Any information that you can provide on both will be more than I have at the moment. Basically what I am trying to understand is this; everytime you see a depiction of a Black Hole, you see a ring of "light" that signifies the event horizon around the Black Hole. And in the same breath the narrator starts talking about the accretion disk. I would like to understand the difference. As for your questions - both.

Accretion disk are swirling matters being pulled into the black hole. They glow as the result of being heated up by the friction. The event horizon is a spherical boundary which you can't escape once you get passed. You can't see the event horizon, at least not directly. If you have a black hole sitting around a region with not much matter, there will be no accretion disk. But the event horizon is always there.
 
  • #12
TDS
29
0
@pervect,

Thanks for the book link! There goes the mass of my bookshelf again!

@yenchin,

Thanks for clearing up my questions about the Event Horizon and the Accretion Disk!

Now for the really big question. Since the Event Horizon is spherical, is the Accretion Disk also spherical or does it exhist along the equitorial plane of the Black Hole?
 
  • #13
George Jones
Staff Emeritus
Science Advisor
Gold Member
7,428
1,071
TDS said:
Now for the really big question. Since the Event Horizon is spherical, is the Accretion Disk also spherical or does it exhist along the equitorial plane of the Black Hole?

No, the acretion disk is a disk, i.e, it lies in a plane, for roughly the same reason that the orbits of all the planets lie in a plane.

For accretions disks, I can do no better than to quote from Gravity: An Introduction to Einstein's General Relativity, by James Hartle.

Hartle said:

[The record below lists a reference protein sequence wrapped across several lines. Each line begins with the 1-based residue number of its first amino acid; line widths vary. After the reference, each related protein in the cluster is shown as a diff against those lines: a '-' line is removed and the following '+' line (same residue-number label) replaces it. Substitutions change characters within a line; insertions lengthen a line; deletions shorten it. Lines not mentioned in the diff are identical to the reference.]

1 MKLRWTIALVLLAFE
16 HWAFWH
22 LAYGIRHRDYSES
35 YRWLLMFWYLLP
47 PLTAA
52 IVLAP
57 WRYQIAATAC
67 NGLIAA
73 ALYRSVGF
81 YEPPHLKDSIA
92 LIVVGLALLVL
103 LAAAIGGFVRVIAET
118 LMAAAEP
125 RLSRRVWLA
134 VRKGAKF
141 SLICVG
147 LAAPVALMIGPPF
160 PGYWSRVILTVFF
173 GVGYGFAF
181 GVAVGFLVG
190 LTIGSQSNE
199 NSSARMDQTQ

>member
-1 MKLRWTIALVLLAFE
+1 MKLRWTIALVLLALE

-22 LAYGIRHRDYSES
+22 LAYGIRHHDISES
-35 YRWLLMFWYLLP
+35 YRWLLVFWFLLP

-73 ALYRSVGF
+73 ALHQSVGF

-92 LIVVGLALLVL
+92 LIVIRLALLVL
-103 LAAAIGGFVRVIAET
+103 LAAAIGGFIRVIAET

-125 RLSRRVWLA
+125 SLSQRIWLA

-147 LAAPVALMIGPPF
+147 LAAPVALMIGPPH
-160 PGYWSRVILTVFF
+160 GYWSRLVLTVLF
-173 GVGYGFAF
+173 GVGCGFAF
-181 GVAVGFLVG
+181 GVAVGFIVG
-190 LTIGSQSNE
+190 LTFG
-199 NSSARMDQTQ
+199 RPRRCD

Consider for example, a black hole or neutron star in mutual orbit with a more normal companion star - one like the Sun for instance. The binary pair can lose orbit energy - by gravitational radiation among among other mechanisms - decreasing the size of the orbit. The orbit can bcome small enought that the outermost layer of the companion is more strongly attracted to the compact object than to its own center. In that case the more normal star will shed mass, which will fall (accrete) onto the compact object. Conservation of its initial orbital angular momentum means that the accreting material does not fall directly onto the compact object but rather forms a disk around it called an accretion disk. Various dissipative mechanisms associated with interactions between the particles in the disk cause them to slowly lose energy and angular momentum and gradually spiral towards the object. They spiral slowly inward on nearly circular orbits until they reach the innermost stable circular orbit, after which they fall rapidly into the compact object. The energy they lose leaves the disk as radiation - characteristically at X-ray wavelengths for compact objects around a solar mass.
 
  • #14
TDS
29
0
First let me say THANKS to all that has posted answers to my questions on this thread!!!:biggrin:

I have received more answers in two days on this site than I did in my first semester of Astronomy! This is a good thing for you folks, a sad thing for the school that I went to.

Now for another question.

Would it be possible to observe a Black Hole so long as the probe stayed outside of the Accretion Disk?

I know that the only thing that could actually be observed would be the Accretion Disk unless the probe had a device to detect Hawking Radiation.
 
  • #15
541
3
Yes. If you stay sufficiently far away at a safe distance, you can observe the accretion disk. Hawking radiation is too weak to be detected as it is many times weaker than the microwave background radiation.
 
  • #17
TDS
29
0
@chronon,

My thanks goes out to you as well! If this keeps up I shall need to get another bookshelf!:biggrin:


chronon said:
I've a list of books related to black holes (and in particular Hawking Radiation) at Black Hole Evaporation - useful books
 

Related Threads on Black Holes and the Event Horizon?

  • Last Post
Replies
4
Views
4K
  • Last Post
Replies
11
Views
6K
Replies
142
Views
23K
Replies
6
Views
2K
Replies
5
Views
809
  • Last Post
Replies
5
Views
647
Replies
99
Views
20K
Replies
38
Views
7K
Replies
5
Views
970
Replies
12
Views
2K
Top